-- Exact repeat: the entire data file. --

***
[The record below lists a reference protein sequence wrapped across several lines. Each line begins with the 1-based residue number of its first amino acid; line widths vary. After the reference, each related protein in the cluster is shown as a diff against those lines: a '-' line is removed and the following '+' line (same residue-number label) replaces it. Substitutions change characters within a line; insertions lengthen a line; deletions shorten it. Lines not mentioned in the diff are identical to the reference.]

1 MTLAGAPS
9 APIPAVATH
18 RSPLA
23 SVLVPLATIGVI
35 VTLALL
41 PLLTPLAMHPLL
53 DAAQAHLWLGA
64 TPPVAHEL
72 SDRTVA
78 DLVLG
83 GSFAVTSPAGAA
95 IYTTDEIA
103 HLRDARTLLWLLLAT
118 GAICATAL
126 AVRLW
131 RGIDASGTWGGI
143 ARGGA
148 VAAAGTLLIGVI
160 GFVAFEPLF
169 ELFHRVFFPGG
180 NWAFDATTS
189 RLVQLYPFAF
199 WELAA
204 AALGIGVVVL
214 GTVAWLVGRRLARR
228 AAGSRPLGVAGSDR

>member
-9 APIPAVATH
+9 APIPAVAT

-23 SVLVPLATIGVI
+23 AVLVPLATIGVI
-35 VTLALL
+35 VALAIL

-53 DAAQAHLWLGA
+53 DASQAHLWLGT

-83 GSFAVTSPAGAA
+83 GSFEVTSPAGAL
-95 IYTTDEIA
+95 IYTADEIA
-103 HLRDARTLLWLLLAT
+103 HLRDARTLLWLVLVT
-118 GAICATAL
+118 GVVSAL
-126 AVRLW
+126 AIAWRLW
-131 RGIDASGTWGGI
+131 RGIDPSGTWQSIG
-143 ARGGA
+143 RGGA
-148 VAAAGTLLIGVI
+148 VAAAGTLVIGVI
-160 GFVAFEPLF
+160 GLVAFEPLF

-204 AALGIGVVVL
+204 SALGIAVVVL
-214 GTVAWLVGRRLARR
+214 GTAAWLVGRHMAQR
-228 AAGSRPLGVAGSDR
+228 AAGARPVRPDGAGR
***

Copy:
[The record below lists a reference protein sequence wrapped across several lines. Each line begins with the 1-based residue number of its first amino acid; line widths vary. After the reference, each related protein in the cluster is shown as a diff against those lines: a '-' line is removed and the following '+' line (same residue-number label) replaces it. Substitutions change characters within a line; insertions lengthen a line; deletions shorten it. Lines not mentioned in the diff are identical to the reference.]

1 MTLAGAPS
9 APIPAVATH
18 RSPLA
23 SVLVPLATIGVI
35 VTLALL
41 PLLTPLAMHPLL
53 DAAQAHLWLGA
64 TPPVAHEL
72 SDRTVA
78 DLVLG
83 GSFAVTSPAGAA
95 IYTTDEIA
103 HLRDARTLLWLLLAT
118 GAICATAL
126 AVRLW
131 RGIDASGTWGGI
143 ARGGA
148 VAAAGTLLIGVI
160 GFVAFEPLF
169 ELFHRVFFPGG
180 NWAFDATTS
189 RLVQLYPFAF
199 WELAA
204 AALGIGVVVL
214 GTVAWLVGRRLARR
228 AAGSRPLGVAGSDR

>member
-9 APIPAVATH
+9 APIPAVAT

-23 SVLVPLATIGVI
+23 AVLVPLATIGVI
-35 VTLALL
+35 VALAIL

-53 DAAQAHLWLGA
+53 DASQAHLWLGT

-83 GSFAVTSPAGAA
+83 GSFEVTSPAGAL
-95 IYTTDEIA
+95 IYTADEIA
-103 HLRDARTLLWLLLAT
+103 HLRDARTLLWLVLVT
-118 GAICATAL
+118 GVVSAL
-126 AVRLW
+126 AIAWRLW
-131 RGIDASGTWGGI
+131 RGIDPSGTWQSIG
-143 ARGGA
+143 RGGA
-148 VAAAGTLLIGVI
+148 VAAAGTLVIGVI
-160 GFVAFEPLF
+160 GLVAFEPLF

-204 AALGIGVVVL
+204 SALGIAVVVL
-214 GTVAWLVGRRLARR
+214 GTAAWLVGRHMAQR
-228 AAGSRPLGVAGSDR
+228 AAGARPVRPDGAGR